The Whirlwind story, had largely been over before it began. No sooner the aircraft had been delivered to its first operational squadron (No 263) and moved to Exeter, then it was cancelled.
Lord Beaverbrook, appointed by, and friend of Winston Churchill, who had been appointed as Minister for Aircraft Production stated simply in October 1940.
"Whirlwind production to be abandoned".
Yet the design held a great deal of promise. In effect the Whirlwind was a prototype which had gone straight into production. As testament to the viability of the concept, it remained in front line service for three years without modification . By the time the Whirlwind had been declared obsolescent in January 1944. The Supermarine Spitfire Mk XIV had entered service with 401 sqn and in February of that same year, Supermarine had announced the new Mk XXI. The last 14 remaining Whirlwinds were then finally put up for disposal 19th December of that year.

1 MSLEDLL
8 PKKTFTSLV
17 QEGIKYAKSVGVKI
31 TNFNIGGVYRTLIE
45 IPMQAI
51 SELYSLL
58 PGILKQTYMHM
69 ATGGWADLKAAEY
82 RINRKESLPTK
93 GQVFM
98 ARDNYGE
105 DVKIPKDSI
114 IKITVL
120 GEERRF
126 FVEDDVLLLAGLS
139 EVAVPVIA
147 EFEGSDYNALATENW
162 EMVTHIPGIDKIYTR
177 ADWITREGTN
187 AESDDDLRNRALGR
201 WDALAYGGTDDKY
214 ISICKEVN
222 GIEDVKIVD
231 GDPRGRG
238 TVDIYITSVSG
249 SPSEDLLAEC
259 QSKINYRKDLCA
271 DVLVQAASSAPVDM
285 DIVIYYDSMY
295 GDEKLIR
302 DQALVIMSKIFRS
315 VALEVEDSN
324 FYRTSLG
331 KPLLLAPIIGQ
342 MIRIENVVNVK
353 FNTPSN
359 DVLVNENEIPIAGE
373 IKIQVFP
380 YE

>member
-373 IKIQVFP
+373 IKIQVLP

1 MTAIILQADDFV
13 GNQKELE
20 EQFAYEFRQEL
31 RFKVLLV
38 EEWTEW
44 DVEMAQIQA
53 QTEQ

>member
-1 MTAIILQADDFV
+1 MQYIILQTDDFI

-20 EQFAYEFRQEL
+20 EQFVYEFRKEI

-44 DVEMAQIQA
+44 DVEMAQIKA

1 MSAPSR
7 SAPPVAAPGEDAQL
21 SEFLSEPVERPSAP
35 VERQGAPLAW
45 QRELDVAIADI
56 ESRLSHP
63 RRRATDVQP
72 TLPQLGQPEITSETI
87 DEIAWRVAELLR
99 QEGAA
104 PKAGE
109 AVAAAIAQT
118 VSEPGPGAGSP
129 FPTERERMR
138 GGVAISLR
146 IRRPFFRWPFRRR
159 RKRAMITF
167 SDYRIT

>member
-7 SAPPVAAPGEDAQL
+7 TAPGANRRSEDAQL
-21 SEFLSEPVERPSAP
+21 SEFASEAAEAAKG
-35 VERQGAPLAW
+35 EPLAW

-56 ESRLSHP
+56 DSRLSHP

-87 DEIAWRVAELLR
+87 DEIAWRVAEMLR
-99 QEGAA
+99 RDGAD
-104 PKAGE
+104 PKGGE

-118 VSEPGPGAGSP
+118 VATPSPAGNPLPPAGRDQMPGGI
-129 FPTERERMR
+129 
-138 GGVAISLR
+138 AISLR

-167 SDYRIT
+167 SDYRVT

Professor Knutz ,is an accidental time traveller. Go back in time, uncover real event, some of which, even have an element of truth.... the roots of language. Why do we use some of the words in common usage today today?
Filmed at Warmwell,
with many of the aerial clips
taken over Lyme Bay,
Dorset .From footage taken
on the 11th of February 1943.
" I think the four cannon will be most effective against enemy bombers, these bombers came over at an average height of 18,000ft last Autumn. The Whirlwind does 355mph at 16,000ft and 342mph at 20,000ft it could in my opinion be 'boosted up' to give a better performance".
Sholto Douglas Commander in Chief